An alternative hypothesis is that putative GPCRs have been present since the beginning of trypanosome evolution. For example, the discovery of specific GPCRs in the protozoan Dictyostelium discoideum that were previously thought to be only in animals suggests that these genes arose before the divergence of animals and fungi and were subsequently lost in fungi (Prabhu & Eichinger 2006).

Our evolutionary analysis of previously identified PAF receptors indicates that the fish receptor sequences are grouped into a distinct clade from the other PAF receptors. Danio rerio, Gasterosteus aculeatus, Oryzias latipes and Tetraodon nigroviridis are teleost fishes, some of the most primitive vertebrates (Verburg-van Kemenade et al. 2009), thus pointing to the use of a PAF receptor sequence from a fish (instead of from a human) as the reference to calculate the percentages of un-gapped AA residues in the conservation analyses of hypothetical proteins. However, in view of the considerable evolutionary distance between GPCRs from animals and their putative counterparts in T. cruzi (Wilkie & Kinch 2005), we believe that the advantage of using a PAF receptor sequence from a fish as the reference could be assumed as insignificant. Besides, the fact that both PAF and its antagonist WEB 2086 are active in human and T. cruzi (Rodrigues et al. 1996) suggests some conservation between these species, but the same cannot be stated for fishes and T. cruzi.

A comparison of the identified T. cruzi seven TMD proteins and the human PAF receptor sequence resulted in relatively similar low BLAST scores. However, the BLAST algorithm typically does not provide high scores among phylogenetically distant species because genomes with a large evolutionary distance typically have a low protein sequence similarity (Kim et al. 2008). Thus, it would be optimal to use PAF receptor sequences from more primitive organisms, such as Dictyostelium or Entamoeba, which have genes that encode GPCRs (Wilkie & Kinch 2005). However, because no PAF receptor sequence from a lower eukaryote is currently available, a more precise relationship cannot be established.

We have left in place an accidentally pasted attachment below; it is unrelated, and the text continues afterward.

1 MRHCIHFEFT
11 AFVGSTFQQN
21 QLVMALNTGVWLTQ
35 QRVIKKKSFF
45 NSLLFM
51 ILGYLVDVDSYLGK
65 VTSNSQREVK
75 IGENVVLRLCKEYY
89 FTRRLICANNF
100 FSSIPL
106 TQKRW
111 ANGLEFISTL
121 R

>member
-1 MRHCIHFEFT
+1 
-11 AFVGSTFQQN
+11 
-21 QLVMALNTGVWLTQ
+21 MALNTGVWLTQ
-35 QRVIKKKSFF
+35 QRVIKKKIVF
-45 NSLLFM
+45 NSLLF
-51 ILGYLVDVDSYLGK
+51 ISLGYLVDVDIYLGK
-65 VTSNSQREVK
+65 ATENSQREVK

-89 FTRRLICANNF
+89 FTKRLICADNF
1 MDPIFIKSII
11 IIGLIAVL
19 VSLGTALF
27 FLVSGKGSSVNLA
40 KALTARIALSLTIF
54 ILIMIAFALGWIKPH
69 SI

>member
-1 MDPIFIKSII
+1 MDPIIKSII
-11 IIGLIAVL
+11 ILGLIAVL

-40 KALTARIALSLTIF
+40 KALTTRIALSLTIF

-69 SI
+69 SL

Conservation analyses of the TMD AAs of the hypothetical T. cruzi proteins did not allow us to identify a protein sequence that is orthologous to the human PAF receptor. Although the weighted mean conservation scores that we calculated cannot be assumed to be absolute percentages of AA conservation relative to the PAF receptors, we expect that a putative PAF receptor orthologue would exhibit a higher number of conserved motifs; consequently, this should be expressed as a considerably higher conservation score compared to the remaining non-orthologous proteins. Nevertheless, if the putative T. cruzi PAF receptor is among the sequences we identified, this receptor does not show a high degree of conservation in the TMDs compared to animal PAF receptors. This is apparent in the protozoan D. discoideum, where the seven TMD receptors show little sequence similarity to the corresponding GPCRs in animals (Lagerström & Schiöth 2008).

The 29 putative seven TMD proteins identified in this study represent a starting point for additional biochemical, physiological and molecular biology studies to identify surface proteins in T. cruzi. None of these 29 sequences or any other sequence derived from hypothetical proteins in the parasite proteome display a high degree of similarity with the human PAF receptor. However, the identification of the T. cruzi receptor may theoretically enable the design of PAF antagonists that interact with the T. cruzi, but not human PAF receptor. Molecules that affect the growth/differentiation of parasites can subsequently be tested as selective and effective drugs for the treatment of neglected diseases (Hammarton et al. 2003).